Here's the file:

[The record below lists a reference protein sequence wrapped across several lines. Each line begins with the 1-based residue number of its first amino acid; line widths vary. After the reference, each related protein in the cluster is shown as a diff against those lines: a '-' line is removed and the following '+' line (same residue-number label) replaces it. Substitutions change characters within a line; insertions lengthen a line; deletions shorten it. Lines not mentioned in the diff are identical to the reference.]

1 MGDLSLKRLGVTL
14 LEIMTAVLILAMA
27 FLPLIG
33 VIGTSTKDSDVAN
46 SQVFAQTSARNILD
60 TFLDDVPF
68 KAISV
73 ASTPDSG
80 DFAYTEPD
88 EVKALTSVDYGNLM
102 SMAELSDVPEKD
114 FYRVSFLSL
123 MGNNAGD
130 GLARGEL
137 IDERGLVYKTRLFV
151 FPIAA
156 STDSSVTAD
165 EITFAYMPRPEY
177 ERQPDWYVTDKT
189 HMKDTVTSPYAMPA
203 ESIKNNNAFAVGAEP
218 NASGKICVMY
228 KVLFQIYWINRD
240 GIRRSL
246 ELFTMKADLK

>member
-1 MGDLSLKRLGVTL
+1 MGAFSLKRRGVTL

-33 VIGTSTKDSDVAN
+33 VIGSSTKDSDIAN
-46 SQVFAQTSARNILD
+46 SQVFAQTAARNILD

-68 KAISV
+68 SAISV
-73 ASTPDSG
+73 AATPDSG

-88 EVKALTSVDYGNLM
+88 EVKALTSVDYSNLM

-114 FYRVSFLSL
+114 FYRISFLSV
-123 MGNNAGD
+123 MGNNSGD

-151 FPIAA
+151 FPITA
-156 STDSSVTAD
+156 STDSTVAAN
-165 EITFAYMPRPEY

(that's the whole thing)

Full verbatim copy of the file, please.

[The record below lists a reference protein sequence wrapped across several lines. Each line begins with the 1-based residue number of its first amino acid; line widths vary. After the reference, each related protein in the cluster is shown as a diff against those lines: a '-' line is removed and the following '+' line (same residue-number label) replaces it. Substitutions change characters within a line; insertions lengthen a line; deletions shorten it. Lines not mentioned in the diff are identical to the reference.]

1 MGDLSLKRLGVTL
14 LEIMTAVLILAMA
27 FLPLIG
33 VIGTSTKDSDVAN
46 SQVFAQTSARNILD
60 TFLDDVPF
68 KAISV
73 ASTPDSG
80 DFAYTEPD
88 EVKALTSVDYGNLM
102 SMAELSDVPEKD
114 FYRVSFLSL
123 MGNNAGD
130 GLARGEL
137 IDERGLVYKTRLFV
151 FPIAA
156 STDSSVTAD
165 EITFAYMPRPEY
177 ERQPDWYVTDKT
189 HMKDTVTSPYAMPA
203 ESIKNNNAFAVGAEP
218 NASGKICVMY
228 KVLFQIYWINRD
240 GIRRSL
246 ELFTMKADLK

>member
-1 MGDLSLKRLGVTL
+1 MGAFSLKRRGVTL

-33 VIGTSTKDSDVAN
+33 VIGSSTKDSDIAN
-46 SQVFAQTSARNILD
+46 SQVFAQTAARNILD

-68 KAISV
+68 SAISV
-73 ASTPDSG
+73 AATPDSG

-88 EVKALTSVDYGNLM
+88 EVKALTSVDYSNLM

-114 FYRVSFLSL
+114 FYRISFLSV
-123 MGNNAGD
+123 MGNNSGD

-151 FPIAA
+151 FPITA
-156 STDSSVTAD
+156 STDSTVAAN
-165 EITFAYMPRPEY